When Fayetteville audiences sit down to watch Aztec Economy's production of Casey Wimpee's "Butcher Holler Here We Come," they'll be watching a well-honed, cohesive piece of theater that has been around the block a time or two.
The show debuted at the Cincinnati Fringe Festival in 2013 and, since then, has toured the country with the same five members of the original cast (with some occasional substitutions due to scheduling conflicts). It tends to receive enthusiastic reviews wherever it goes. When performed in New York -- home base for the theater company -- NY TheatreScene said of the show, "A vulnerable and exciting experience. Committed and powerful performances. One grand hallucination!"
‘Butcher Holler Here We Come’
WHEN — 8 p.m. Feb. 2-4
WHERE — Aztec Economy Theatre Company at Backspace, 541 W. Meadow St. in Fayetteville
COST — $15 in advance; $20 cash at the door
INFO — butcherholler.eventbrite.com
"The show is the story of five coal miners who are trapped in a cave collapse in the early 1970s in West Virginia," says producer and cast member Cole Wimpee. "There's no exposition; it kind of begins with the crash itself."
Wimpee says the play uses heightened language, regional colloquialisms and mine jargon in a kind of poetic combination he calls "almost a working man's Shakespeare."
But, he says, the themes are pretty universal -- especially in today's political climate.
"Thematically, the thing that I think is so interesting -- and the reason we are going to continue to take the show around the country for the next few years -- is that it's a story that speaks to a lot of American culture, particularly the politics of environment and union politics," says Wimpee. "In these coal mine communities, they are isolated people. The people who worked in the mines with you were your brother-in-law and everyone you knew from high school. They're very faith-based, insular communities, and, beyond the surface politics of the play, the fascinating thing about the story is that it examines the cross-sections of politics and interpersonal politics: secrets, grudges, memories. All of these things come boiling to the surface. Although the characters themselves are struggling with a lack of food, oxygen and an uncertainty about whether they're going to survive, the real threat is their relationships with each other and the subconscious energies that start unraveling in this crisis situation."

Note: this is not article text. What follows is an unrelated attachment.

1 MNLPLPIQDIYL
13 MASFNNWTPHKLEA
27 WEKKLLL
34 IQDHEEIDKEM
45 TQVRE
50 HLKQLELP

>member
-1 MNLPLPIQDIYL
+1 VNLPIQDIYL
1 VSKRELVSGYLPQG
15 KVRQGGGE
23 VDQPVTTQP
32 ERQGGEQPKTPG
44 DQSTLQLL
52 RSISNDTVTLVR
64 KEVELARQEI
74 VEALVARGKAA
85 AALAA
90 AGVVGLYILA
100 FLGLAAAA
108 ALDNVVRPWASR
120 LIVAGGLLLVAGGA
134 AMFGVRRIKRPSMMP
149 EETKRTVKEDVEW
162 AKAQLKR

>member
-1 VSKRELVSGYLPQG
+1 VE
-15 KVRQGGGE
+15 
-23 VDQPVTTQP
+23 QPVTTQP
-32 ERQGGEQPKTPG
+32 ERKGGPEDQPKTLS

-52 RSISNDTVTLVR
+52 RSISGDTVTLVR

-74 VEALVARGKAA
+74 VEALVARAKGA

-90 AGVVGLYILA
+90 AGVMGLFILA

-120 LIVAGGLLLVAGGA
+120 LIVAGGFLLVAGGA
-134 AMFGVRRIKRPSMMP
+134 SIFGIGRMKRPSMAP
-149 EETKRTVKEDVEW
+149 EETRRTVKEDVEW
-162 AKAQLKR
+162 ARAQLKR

Wimpee says that the relatively small size of Backspace, the venue where the company is performing in Fayetteville, is beneficial to creating the heightened sense of tension in the psychological thriller. It allows the audience to feel as though they, too, are in a cave with the trapped miners. The original performance of the show was improvisational and experimental, and the show retains that sense of unconventionality five years later.
"We put the audiences in an immersive format," says Wimpee. "As soon as I saw Backspace, I thought, 'This is perfect for this show.' We don't use any lights; it's only lit by headlights on the actors' faces."
Actors will roam around the performance space, mingling with the audience.
"Many audiences have been quite surprised," says Wimpee. "They're placed in the anxiety and confusion of what is happening next. There are transitions that are in total darkness. It's almost a poetic, hallucinatory experience but with some humor laced in the play."
Wimpee says the configuration of the audience seating is still being calculated but encourages those who are interested in seeing the show to purchase tickets early.
"We will have limited seating," he says. "So it's going to be this kind of secret show, like a tree falling in the woods. If you want tickets, you should get them in advance. That's the bittersweet thing about it -- as happy as I am to share this with Fayetteville and the people I know, I also know there's a lot of people who may not get to see it."
NAN What's Up on 01/28/2018
Print Headline: Psychological Thriller